238     automatic installation program for NetBSD/arc. Here are some tips
239 dpavlin 12 and hints on how you can proceed with the install:
240     <p><table border="0"><tr><td><tt>&nbsp;&nbsp;&nbsp;&nbsp;&nbsp;&nbsp;&nbsp;</tt></td><td><pre>
241     <b>mount /dev/cd0a /mnt2
242     disklabel -i -I sd0</b> (for example 'a', '4.2BSD', '1c',
243     '700M', 'b', 'swap', '701M', '$', 'P', 'W', 'y', and 'Q')
244     <b>newfs /dev/sd0a
245     mount /dev/sd0a /mnt
246     cd /mnt
247     for a in /mnt2/arc/binary/sets/*.tgz; do echo $a; tar xzpf $a; done
248     cd dev; sh MAKEDEV all
249     cd ../etc; echo "rc_configured=YES" &gt;&gt; rc.conf
250     cat > /mnt/etc/fstab
251     /dev/sd0a / ffs rw 1 1
252     /dev/sd0b none swap sw 0 0
253     </b>(press ctrl-d)<b>
254     <b>cd /; umount /mnt; umount /mnt2
255     halt</b>
256     </pre></td></tr></table>
257 dpavlin 2 </ol>
258    
259 dpavlin 10 <p>You can now use the generic NetBSD/arc kernel to boot from the harddisk
260     image, using the following command:<pre>
261 dpavlin 12 <b>gxemul -e pica -x -d nbsd_arc.img netbsd-GENERIC.gz</b>
262 dpavlin 2
263     </pre>
264    
265 dpavlin 10 <p>When asked for "<tt>root device: </tt>", enter <b><tt>sd0</tt></b>.
266 dpavlin 2
267    
268    
269    
270    
271    
272    
273     <p><br>
274     <a name="netbsdhpcmipsinstall"></a>
275 dpavlin 10 <h3>NetBSD/hpcmips:</h3>
276 dpavlin 2
277 dpavlin 10 It is possible to install <a
278     href="http://www.netbsd.org/Ports/hpcmips/">NetBSD/hpcmips</a> onto a disk
279     image, on an an emulated MobilePro 770, 780, 800, or 880. The emulator
280     treats the different machine models as being almost identical; the most
281     important difference is regarding the framebuffer.
282 dpavlin 2
283 dpavlin 10 <p><table border="0">
284 dpavlin 2 <tr>
285     <td width="80">&nbsp;</td>
286     <td><u>Model:</u></td>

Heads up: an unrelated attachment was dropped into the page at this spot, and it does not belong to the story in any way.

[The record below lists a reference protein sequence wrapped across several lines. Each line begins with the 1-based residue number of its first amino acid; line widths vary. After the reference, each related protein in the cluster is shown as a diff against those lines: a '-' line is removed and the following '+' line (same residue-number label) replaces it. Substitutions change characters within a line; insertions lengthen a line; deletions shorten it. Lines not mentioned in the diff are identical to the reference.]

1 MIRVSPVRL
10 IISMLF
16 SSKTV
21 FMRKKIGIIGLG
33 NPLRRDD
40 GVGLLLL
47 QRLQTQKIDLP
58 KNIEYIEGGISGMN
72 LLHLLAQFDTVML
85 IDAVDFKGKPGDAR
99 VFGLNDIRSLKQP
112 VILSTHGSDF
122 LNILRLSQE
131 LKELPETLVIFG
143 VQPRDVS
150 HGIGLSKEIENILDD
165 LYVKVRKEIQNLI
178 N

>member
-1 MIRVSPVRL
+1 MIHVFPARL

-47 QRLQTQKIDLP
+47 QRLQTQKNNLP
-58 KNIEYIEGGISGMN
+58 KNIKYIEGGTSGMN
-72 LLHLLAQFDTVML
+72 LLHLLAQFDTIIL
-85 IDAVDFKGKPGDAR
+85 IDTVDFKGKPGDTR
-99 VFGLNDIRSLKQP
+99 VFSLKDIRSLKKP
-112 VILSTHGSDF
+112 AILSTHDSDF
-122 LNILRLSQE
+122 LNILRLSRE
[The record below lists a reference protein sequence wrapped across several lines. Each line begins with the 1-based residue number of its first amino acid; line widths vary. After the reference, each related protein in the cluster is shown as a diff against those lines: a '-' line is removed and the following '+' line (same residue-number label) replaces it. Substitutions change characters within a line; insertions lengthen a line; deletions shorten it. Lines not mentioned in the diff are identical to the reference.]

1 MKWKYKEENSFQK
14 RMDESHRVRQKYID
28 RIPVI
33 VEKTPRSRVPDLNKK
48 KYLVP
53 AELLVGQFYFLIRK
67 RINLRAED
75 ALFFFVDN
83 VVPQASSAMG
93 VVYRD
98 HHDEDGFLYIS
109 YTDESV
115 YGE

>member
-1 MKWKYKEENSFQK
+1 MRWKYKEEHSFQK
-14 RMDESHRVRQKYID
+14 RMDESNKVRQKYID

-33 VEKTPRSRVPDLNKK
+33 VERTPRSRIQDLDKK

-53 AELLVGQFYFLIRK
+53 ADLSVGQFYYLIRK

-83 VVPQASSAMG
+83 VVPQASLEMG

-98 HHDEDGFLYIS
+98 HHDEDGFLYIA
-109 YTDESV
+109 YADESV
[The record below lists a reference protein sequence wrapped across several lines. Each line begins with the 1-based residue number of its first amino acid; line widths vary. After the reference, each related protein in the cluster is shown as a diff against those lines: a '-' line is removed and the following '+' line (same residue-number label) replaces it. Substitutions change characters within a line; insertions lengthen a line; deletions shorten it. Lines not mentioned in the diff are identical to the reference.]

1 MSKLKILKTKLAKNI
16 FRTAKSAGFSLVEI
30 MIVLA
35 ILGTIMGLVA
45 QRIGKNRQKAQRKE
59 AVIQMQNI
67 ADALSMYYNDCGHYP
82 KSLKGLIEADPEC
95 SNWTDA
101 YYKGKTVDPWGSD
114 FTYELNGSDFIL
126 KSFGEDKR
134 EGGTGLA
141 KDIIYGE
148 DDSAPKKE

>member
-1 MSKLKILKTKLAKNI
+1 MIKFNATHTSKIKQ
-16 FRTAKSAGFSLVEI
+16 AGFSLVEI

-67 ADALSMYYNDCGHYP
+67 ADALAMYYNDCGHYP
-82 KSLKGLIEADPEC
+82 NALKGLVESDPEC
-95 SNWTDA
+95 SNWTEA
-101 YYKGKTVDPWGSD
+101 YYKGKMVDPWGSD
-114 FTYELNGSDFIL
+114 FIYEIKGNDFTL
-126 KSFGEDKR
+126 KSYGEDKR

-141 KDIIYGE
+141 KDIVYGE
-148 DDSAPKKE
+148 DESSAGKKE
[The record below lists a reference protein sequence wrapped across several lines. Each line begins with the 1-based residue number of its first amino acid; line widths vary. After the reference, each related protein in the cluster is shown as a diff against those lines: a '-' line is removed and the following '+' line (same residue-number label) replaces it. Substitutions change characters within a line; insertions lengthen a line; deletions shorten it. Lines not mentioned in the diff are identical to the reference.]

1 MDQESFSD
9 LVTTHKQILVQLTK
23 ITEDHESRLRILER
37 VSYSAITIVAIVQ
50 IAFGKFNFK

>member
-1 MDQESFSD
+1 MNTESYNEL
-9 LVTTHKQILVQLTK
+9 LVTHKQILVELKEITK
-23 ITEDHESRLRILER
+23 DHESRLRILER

287     <td>&nbsp;&nbsp;&nbsp;&nbsp;&nbsp;</td>
288     <td><u>Framebuffer size/depth:</u></td>
289     <td>&nbsp;&nbsp;&nbsp;&nbsp;&nbsp;</td>
290     <td><u>Framebuffer address:</u></td>
291     </tr>
292     <tr>
293     <td></td>
294     <td>MobilePro 770 (<super>*2</super>)</td>
295     <td></td>
296     <td>640 x 240, 16 bits</td>
297     <td></td>
298     <td>0xa000000</td>
299     </tr>
300     <tr>
301     <td></td>
302     <td>MobilePro 780</td>
303     <td></td>
304     <td>640 x 240, 16 bits</td>
305     <td></td>
306     <td>0xa180100 (<super>*</super>)</td>
307     </tr>
308     <tr>
309     <td></td>
310     <td>MobilePro 800</td>
311     <td></td>
312     <td>800 x 600, 16 bits</td>
313     <td></td>
314     <td>0xa000000</td>
315     </tr>
316     <tr>
317     <td></td>
318     <td>MobilePro 880</td>
319     <td></td>
320     <td>800 x 600, 16 bits</td>
321     <td></td>
322     <td>0xa0ea600 (<super>*</super>)</td>
323     </tr>
324     </table>
325    
326     <p>
327     (<super>*</super>) = not aligned at a 4 KB boundary, so it will not work
328     efficiently with the current bintrans system. Using this mode will still
329     work, but each load and store will be emulated much more slowly than is
330     possible with an aligned framebuffer.
331    
332     <p>
333     (<super>*2</super>) = The MobilePro 770's cursor keys work differently
334     than the other models, for some reason. (This is a known bug.)
335    
336     <p>
337 dpavlin 4 &nbsp;&nbsp;&nbsp;&nbsp;&nbsp;&nbsp;&nbsp;&nbsp;
338     <a href="20050427-netbsd-hpcmips-1.png"><img src="20050427-netbsd-hpcmips-1_small.png"></a>
339     &nbsp;&nbsp;&nbsp;
340     <a href="20050427-netbsd-hpcmips-2.png"><img src="20050427-netbsd-hpcmips-2_small.png"></a>
341    
342     <p>
343 dpavlin 2 These instructions show an example of how to install
344 dpavlin 12 NetBSD/hpcmips on an emulated MobilePro 770:
345 dpavlin 2
346     <p>
347     <ol start="1">
348     <li>Create an empty harddisk image, which will be the root disk